Panel – A small, plane surface, typically rectangular, that fills the space between the rails and stiles. Can be either opaque or glazed.

  1. Middle Panel – The panels located between the frieze panels and the bottom panels.
  2. Bottom Panel – The bottom-most panels in a door.

Stile – The vertical framing member of a door.

12. Hanging Stile – The vertical framing member of a door to which the hinges attach.


anatomy-door

Image and text courtesy the NYC Rowhouse Manual.

Anatomy of a Window

anatomy-window

Image and text courtesy the NYC Rowhouse Manual.

  1. Brick Mold – The molding, usually wooden, that covers the gap between the window frame and the opening into which the window is set.
  2. Casing – The molding surrounding the window jamb, usually seen on the exterior on frame buildings.
  3. Lights/Glazing/Panes – The glass or pieces of glass that makes up the transparent portion of a window.
  4. Muntin – The narrow horizontal and vertical pieces that hold together the panes of glass in multi-pane windows.
  5. Sash – The wooden frame located inside the jamb that holds the glass; also know as the operable component of the window.
  6. Stiles – The vertical members of the sash.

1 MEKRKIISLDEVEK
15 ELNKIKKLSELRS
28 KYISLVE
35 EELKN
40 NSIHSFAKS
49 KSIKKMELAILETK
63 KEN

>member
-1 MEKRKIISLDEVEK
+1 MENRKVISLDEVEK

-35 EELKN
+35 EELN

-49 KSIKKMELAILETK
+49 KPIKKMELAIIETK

7. Meeting Rails – The bottom horizontal member of the upper sash and the top member of the lower sash.
  8. Jamb – The sides and top of a window.
  9. Still – The bottom side of the window usually made out of heavier material that slopes away from the building to help shed water.

Materials in Rowhouses

Bricks

Background on bricks courtesy Mary Ellen Hayward.

Photograph of Bolton Hill rowhouse, May 8, 2005.
Photograph of Bolton Hill rowhouse, May 8, 2005. Flickr/Taber Andrew Bain. (CC BY 2.0)

Up to the 1850s, rowhouses in Baltimore used poor quality salmon bricks produced at brickyards in south and southwest Baltimore. Because this brick was so porous, most property-owners painted brick houses regularly leading visitors in the 1830s and 1840s to remarked on varied paint colors found on rowhouses. During same period, high-style, Greek-Revival large houses and public buildings were painted cream or dove grey for a “neoclassical” look.